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Fish Story: This is the Story of my Solitude, if my Solitude were a Fish

Updated on March 20, 2012

It is the year 2012, and the entire nation of Japan is preparing to be overwhelmed by an enormous tsunami caused by a massive asteroid. An attempt by the Americans to plant bombs on the asteroid failed spectacularly, and there's a 100% chance that the world will essentially end in five hours.

A former conman, racked with cancer, wanders into the only store still open, a used record store with only one customer and the proprietor inside. Despite the impossibility of salvation, the record store owner puts on a record from an obscure Japanese punk band whose song "Fish Story" he claims will save the world. Will he be proved correct, and how?

To find out, it is necessary to visit three other times--1975, when loser punk band Gekirin is hopelessly trying to put together an album everyone knows will fail miserably, 1982, when a timid young man meets a fortune teller who encourages him to be bolder in order to accomplish his destiny, and finally 2009, when a chance encounter between a pastry chef and a schoolgirl on a ferry is interrupted by some uninvited guests. As the movie shifts back and forth between the various times, unexpected connections arise, and it becomes more plausible that the record store owner's prediction will come true--"Fish Story" will in fact save the world.

I really love movies which build around a series of causes and effects to create a unexpected results (the French film "Happenstance" is perhaps the triumphant example of this). In this, "Fish Story" is a triumphant success, connecting together seemingly random characters and events to create a coherent narrative (and if you haven't been able to tie everything together, at the end of the movie the entire plot is essentially recapped with some added scenes to fill in plot holes). The film's fragmentation into four times also was an interesting choice, basically allowing for the film to be four shorter movies woven together.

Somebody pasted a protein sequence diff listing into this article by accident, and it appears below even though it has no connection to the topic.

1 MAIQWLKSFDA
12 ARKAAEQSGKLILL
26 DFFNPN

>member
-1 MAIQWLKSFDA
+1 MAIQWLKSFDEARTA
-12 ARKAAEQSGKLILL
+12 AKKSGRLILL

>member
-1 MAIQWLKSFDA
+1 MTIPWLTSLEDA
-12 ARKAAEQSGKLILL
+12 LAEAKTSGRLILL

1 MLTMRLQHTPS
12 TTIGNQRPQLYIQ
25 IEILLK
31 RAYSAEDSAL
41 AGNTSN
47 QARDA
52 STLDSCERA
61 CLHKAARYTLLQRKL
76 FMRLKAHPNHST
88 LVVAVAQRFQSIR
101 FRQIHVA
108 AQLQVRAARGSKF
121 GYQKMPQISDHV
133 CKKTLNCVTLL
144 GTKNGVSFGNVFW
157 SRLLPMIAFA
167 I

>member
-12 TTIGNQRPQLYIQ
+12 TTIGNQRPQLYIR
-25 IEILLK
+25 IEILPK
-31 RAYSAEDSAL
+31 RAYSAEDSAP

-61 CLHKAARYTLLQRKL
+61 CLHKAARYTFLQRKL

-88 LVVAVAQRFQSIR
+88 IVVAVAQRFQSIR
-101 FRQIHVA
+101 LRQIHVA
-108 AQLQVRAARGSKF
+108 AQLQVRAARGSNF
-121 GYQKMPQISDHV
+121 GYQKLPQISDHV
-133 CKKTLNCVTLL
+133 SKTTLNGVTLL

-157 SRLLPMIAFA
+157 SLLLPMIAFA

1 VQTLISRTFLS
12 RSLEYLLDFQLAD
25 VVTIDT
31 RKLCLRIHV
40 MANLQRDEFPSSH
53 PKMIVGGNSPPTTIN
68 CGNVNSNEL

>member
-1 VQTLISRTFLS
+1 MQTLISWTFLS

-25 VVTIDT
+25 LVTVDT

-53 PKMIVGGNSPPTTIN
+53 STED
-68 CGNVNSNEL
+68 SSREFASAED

I also liked the film's offbeat sense of humor, which especially comes to light in the 2009 section, which starts with a girl falling asleep on a ferry in Tokyo and missing her stop, meaning that she has to wait until the next stop--Hokkaido (for those uninformed in Japanese geography, that's rather like missing a stop between San Francisco and Oakland and having to wait until Seattle before you can get off). Feeling understandably miserable, she is approached by the ship's pastry chef, a strange young man who comforts her with the ridiculous story about how his father trained him since birth to become a "champion of justice." While she doesn't believe him, he soon finds an opportunity to prove his strange claims. The whole thing, particularly the supposed champion's strange behavior, generates a bizarre sort of humor where you chuckle not necessarily because something is funny but instead because it was unexpected.

As you may have gathered, this was a very nontraditional movie, plot wise. If you can't handle bizarre twists, long bits where the significance of events aren't explained until later, and a distinctly nonchronological storyline, this may not be a film for you.

However, if you like off-the-wall characters, a plot that fits together in surprising and unexpected ways if you give it time, and a moral that even the most insignificant things can be important, you should definitely check this movie out. It's most certainly worth your time

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